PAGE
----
The Conflict-Free Family Budget: Introduction
My partner Jak and I have been together for eleven years now. We blended our money fairly early in our relationship — sometime late in the second year. Ever since then we’ve had a single pool, into which all income goes, and from which all outflows are jointly approved.
Our financial outlooks and spending priorities have always been pretty similar — more alike than most couples, from what I’ve read — but still not identical. Also, they’ve been changing over time, for both of us. In general, I’ve been leading the way down the path of increased frugality, and Jak has willingly followed … about a step or two behind.
Which has made for occasional friction. Nothing major, nothing relationship-endangering, but still not any fun. I would grouse about individual purchases that didn’t match my frugal standards; Jak would grumble that he felt micromanaged and constrained. I tried backing off, but then he’d start coveting some expensive new electronic gadget and I’d get anxious.
I suggested we set category limits, like $30 per month on his coffee shop beverages; he agreed, but by the second month he’d gone over, and he didn’t even feel any less restricted. He tried to only buy things that I agreed to, but couldn’t help resenting the lack of autonomy. At one point he suggested a monthly allowance that he could spend however he wanted, but I couldn’t see that stopping me from fretting about whether we could afford whatever he was buying, or whether it was fair for him to splurge when I was sacrificing.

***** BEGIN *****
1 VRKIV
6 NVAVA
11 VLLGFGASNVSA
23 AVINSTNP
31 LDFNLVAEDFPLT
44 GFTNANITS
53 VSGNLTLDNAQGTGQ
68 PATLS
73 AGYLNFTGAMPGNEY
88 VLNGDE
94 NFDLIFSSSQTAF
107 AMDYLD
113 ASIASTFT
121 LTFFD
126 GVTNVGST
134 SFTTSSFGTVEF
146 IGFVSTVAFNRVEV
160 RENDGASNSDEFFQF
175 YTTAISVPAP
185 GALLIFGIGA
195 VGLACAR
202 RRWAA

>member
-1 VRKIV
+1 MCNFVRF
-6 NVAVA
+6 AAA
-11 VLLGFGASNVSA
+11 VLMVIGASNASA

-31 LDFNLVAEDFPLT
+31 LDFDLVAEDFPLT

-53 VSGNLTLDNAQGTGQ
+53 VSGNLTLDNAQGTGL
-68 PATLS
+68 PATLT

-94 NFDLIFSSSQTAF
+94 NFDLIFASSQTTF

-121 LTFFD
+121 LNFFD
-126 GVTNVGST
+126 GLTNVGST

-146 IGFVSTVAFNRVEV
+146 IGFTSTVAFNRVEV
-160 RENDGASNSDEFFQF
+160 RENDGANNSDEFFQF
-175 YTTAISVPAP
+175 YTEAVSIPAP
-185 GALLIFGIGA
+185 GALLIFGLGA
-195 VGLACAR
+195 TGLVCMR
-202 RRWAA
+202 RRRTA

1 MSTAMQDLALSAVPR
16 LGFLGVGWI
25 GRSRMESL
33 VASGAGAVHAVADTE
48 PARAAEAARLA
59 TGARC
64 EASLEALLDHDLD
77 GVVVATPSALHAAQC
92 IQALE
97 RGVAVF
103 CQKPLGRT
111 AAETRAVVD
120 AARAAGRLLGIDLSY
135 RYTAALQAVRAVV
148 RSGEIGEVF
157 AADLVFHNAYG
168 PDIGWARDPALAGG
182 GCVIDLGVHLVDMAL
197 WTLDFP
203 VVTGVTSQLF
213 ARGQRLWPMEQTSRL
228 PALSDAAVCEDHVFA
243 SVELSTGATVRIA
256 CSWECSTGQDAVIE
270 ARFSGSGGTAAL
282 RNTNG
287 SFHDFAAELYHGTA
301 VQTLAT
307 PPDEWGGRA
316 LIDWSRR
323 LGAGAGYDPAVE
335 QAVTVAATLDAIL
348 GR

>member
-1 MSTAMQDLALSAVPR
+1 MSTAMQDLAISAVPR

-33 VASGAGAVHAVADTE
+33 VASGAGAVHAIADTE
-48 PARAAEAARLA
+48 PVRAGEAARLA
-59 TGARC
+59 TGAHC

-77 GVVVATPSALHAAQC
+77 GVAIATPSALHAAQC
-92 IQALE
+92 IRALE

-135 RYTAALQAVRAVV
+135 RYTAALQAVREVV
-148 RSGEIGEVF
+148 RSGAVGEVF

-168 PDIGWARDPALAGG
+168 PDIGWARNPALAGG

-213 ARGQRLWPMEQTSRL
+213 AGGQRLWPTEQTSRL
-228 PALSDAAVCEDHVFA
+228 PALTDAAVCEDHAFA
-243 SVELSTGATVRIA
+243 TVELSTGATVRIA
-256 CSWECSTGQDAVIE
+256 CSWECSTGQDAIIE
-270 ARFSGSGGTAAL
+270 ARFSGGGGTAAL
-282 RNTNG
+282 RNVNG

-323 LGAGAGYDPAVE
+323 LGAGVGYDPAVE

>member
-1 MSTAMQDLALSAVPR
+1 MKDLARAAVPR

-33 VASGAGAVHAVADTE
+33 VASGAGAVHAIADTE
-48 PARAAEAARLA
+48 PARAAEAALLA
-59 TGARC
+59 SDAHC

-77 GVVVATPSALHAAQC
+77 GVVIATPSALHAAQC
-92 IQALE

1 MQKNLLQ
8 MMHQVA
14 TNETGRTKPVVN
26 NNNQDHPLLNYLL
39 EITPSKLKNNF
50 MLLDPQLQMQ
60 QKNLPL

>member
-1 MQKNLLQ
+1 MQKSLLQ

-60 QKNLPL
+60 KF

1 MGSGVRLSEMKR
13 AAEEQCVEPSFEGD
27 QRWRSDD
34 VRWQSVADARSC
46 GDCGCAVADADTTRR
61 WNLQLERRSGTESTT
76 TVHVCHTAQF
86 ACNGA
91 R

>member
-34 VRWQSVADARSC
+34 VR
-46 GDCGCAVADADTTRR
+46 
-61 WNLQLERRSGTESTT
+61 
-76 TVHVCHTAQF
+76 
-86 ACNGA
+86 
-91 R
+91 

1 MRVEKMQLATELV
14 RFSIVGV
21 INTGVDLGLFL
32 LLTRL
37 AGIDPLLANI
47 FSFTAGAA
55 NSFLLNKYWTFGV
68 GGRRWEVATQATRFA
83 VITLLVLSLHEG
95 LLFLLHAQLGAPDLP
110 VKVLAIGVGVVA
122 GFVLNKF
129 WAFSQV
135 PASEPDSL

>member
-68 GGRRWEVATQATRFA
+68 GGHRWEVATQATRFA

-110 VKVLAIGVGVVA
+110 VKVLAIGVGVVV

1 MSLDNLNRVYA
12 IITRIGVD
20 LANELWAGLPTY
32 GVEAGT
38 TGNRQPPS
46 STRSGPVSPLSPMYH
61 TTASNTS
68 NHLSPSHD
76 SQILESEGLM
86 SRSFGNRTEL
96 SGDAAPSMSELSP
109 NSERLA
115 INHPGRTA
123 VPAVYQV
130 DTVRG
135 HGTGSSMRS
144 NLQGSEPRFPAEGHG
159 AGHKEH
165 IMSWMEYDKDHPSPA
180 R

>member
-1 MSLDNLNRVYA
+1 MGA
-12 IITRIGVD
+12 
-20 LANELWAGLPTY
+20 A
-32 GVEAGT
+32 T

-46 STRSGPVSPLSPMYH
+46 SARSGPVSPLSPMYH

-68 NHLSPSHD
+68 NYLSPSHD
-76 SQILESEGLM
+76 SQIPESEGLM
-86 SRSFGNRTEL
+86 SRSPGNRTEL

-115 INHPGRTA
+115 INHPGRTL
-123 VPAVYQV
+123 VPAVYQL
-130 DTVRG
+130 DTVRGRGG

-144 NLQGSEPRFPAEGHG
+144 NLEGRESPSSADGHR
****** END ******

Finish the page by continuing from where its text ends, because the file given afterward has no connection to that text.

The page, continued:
Last summer, after a lot of reading on behavioral economics and with our particular dynamics in mind, I hammered out a new approach for handling expenses. I made a little spreadsheet, calculated some numbers, and then proposed it to Jak.
He had a lot of questions, most of which I had ready answers for, but a couple required that I refine the model. We haggled over details. He was interested, but cautious; it was a pretty big change, and though the potential benefits were obvious, he wasn’t confident that we’d foreseen all the drawbacks. We agreed to try it for three months, after which he could request a renegotiation.
We implemented the new plan on July 1. The three-month mark came and went without notice. In fact, in the last six-and-a-half months we have not had a single negative interaction around spending. Not one.
I want to share this system here on Pocketmint, for two reasons: one, because it underlies or ties into a lot of other things in our lives that I want to talk about, and two, because I think that — perhaps with minor adjustments for individual circumstances — it could be a good approach for a lot of other families.
However, to explain the idea well enough that someone else could implement it, I’ll have to go into quite a bit of detail, which makes for a whole big pile of text. So I’m breaking it up into three sections. Tomorrow in Part One I’ll describe the plan as we implemented it. Then in Part Two, I’ll go over the results, both expected and unexpected. Finally in Part Three I’ll discuss general principles and ways to adapt the budget for other circumstances. Stay tuned!